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IMMIGRATION

Austria’s new interior minister to stay tough on migrants

Austria's new Interior Minister Wolfgang Sobotka said on Sunday he would stick to the hardline stance on migrants pushed by his predecessor, Johanna Mikl-Leitner.

Austria's new interior minister to stay tough on migrants
CHRISTIAN BRUNA/EPA

“This course will be continued, there's no doubt about that,” Sobotka told a press conference in Vienna. The 60-year-old, who is a newcomer to national politics, said he did not want “any experiments”.

The pair will swap jobs later this month as part of a reshuffle within the conservative ÖVP party announced on Sunday evening.

Mikl-Leitner is set to take over Sobotka's current position as acting regional governor in her home state of Lower Austria.

“In a few days I will leave the republic's toughest job behind me and start the most beautiful role in Austria,” Mikl-Leitner said.

The 52-year-old, who took office in 2011, has been one of the key architects behind the country's tough asylum-seeker policies, as Europe grapples with its worst migration crisis since World War II.

She has overseen the introduction of border fences, tougher frontier controls  and hardline asylum rules – including an annual cap on migrant numbers – as part of her push to build “fortress Europe” and shut the main Balkan migrant trail for good.

With that route now closed, Mikl-Leitner recently turned her attention to the Italian border, threatening to clamp down on the strategically important Brenner pass checkpoint if Rome failed to stop illegal migrants.

IMMIGRATION

‘Discrimination’: Austria’s benefit cuts for immigrants ‘go against free movement’

Benefit cuts imposed by Austria on immigrants whose children live in their country of origin contradict EU law becasue they constitute "discrimination on the ground of nationality", a legal adviser at the bloc's top court said on Thursday.

A picture of the sign and logo of the Court of Justice of the European Union in Luxembourg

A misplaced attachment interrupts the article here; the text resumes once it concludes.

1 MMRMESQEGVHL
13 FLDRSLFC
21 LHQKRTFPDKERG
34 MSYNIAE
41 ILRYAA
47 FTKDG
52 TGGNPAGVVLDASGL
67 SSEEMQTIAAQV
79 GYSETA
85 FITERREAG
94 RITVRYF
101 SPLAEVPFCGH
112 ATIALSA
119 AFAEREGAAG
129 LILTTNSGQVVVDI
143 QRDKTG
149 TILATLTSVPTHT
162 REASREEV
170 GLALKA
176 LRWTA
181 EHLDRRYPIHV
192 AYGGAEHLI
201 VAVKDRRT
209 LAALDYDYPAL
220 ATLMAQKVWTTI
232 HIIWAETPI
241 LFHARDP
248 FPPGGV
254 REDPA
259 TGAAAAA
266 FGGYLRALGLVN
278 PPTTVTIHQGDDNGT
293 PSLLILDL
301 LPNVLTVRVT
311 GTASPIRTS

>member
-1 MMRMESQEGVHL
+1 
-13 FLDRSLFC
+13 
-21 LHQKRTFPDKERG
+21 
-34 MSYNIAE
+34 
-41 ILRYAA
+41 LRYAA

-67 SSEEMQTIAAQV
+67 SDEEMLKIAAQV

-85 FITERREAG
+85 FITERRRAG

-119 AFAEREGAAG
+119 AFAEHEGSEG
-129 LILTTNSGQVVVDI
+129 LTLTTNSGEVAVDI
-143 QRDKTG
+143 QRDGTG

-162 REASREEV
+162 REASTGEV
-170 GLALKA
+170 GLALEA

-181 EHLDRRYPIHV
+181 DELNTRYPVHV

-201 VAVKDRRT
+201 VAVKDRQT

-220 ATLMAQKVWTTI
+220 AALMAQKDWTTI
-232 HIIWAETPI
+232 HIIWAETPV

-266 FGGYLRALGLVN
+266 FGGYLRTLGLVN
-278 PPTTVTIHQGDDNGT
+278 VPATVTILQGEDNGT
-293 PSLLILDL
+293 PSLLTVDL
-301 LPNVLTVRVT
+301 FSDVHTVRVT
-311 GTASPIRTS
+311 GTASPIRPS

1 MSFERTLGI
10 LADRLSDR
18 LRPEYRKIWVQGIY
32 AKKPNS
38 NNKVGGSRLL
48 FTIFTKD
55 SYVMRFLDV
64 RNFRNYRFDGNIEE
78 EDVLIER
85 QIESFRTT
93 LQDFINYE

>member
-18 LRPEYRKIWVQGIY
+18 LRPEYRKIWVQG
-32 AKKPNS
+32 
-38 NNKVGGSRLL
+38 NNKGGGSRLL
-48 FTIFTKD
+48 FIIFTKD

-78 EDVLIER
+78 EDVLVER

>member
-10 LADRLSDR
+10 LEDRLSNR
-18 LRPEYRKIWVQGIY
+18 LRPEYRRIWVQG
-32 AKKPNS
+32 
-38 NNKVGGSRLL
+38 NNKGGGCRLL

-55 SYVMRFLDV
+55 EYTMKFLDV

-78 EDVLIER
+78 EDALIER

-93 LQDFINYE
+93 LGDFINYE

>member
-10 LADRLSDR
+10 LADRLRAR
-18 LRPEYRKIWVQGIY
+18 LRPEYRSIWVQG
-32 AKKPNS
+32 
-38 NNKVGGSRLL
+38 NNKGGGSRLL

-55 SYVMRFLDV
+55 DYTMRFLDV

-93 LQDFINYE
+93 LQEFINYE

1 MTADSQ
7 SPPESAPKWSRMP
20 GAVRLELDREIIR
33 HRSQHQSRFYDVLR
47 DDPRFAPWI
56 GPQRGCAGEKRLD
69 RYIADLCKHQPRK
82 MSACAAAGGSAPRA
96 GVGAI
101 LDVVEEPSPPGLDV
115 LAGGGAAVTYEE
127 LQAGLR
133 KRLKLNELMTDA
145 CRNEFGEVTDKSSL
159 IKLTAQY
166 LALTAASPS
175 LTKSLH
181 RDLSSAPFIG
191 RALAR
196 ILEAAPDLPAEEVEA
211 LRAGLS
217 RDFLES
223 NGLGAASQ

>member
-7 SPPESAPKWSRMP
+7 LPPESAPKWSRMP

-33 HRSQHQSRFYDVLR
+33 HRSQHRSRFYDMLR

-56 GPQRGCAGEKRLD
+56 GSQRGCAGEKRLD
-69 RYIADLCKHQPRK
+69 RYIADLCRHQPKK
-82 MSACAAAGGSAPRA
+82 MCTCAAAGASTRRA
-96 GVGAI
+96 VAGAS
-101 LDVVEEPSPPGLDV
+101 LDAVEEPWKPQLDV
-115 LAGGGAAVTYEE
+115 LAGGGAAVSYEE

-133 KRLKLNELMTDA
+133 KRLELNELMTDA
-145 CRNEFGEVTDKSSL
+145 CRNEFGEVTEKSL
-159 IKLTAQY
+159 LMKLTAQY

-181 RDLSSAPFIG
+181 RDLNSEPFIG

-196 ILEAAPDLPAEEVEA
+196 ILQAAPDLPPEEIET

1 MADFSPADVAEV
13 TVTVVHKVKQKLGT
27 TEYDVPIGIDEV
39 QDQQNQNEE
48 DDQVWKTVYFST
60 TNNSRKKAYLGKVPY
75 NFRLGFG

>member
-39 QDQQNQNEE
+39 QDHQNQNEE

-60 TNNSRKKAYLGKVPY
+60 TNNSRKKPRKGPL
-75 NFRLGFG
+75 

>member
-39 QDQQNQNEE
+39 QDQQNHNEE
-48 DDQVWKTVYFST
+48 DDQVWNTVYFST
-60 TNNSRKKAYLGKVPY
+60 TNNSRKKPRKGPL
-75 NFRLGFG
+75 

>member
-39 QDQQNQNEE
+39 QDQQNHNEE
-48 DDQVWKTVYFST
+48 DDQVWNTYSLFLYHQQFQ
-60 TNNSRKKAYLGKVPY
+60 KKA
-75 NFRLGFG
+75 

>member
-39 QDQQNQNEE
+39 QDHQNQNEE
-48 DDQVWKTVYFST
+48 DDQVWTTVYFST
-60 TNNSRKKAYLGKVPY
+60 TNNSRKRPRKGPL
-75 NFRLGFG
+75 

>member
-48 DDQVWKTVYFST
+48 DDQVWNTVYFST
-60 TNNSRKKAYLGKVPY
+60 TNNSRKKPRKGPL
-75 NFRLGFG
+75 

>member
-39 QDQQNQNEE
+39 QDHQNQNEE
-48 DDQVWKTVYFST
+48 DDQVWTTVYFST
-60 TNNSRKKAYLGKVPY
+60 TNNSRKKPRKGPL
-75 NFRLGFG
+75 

A picture of the sign and logo of the Court of Justice of the European Union in Luxembourg on January 13, 2020. (Photo by JOHN THYS / AFP)

The opinion is the latest legal hitch to befall a series of measures — imposed by a previous government that included the far-right — which sought to restrict benefit payments to foreigners.

Richard de la Tour, advocate general of the Court of Justice of the European Union (CJEU), said the cuts to child benefits constituted “an infringement of the right of free movement conferred on EU citizens”.

The specific case relates to reforms that came into effect in 2019 which indexed child benefits according to where the recipient’s children live.

This meant reduced payments for tens of thousands of eastern Europeans who work in Austria — notably in the care sector — but whose children remain in their countries of origin.

The advocate general’s advice is not binding on the court but it is seen as influential.

De la Tour found that the cuts were “indirect discrimination on the ground of nationality which is permissible only if it is objectively justified”, and that Austria had failed to do so.

They contravened the principle that “if a migrant worker pays social contributions and taxes in a member state, he or she must be able to benefit from the same allowances as nationals of that state”, he added.

In 2020 the European Commission, supported by six eastern member states, brought an action before the CJEU claiming Austria was “failing to fulfil its obligations”.

Former Austrian Chancellor Sebastian Kurz had said he hoped the cuts would save 114 million euros ($130 million) a year but in 2019 they recouped 62 million euros.

The former coalition also introduced benefit cuts for immigrants who failed to reach a certain level of German, but those measures were subsequently overturned by the Austrian courts.

The government that introduced in the cuts was brought down in a corruption scandal in May 2019.

It included the centre-right Austrian People’s Party (OeVP), which is still the senior partner in the current government.

However their current coalition partners, the Greens, opposed the benefit cuts at the time.

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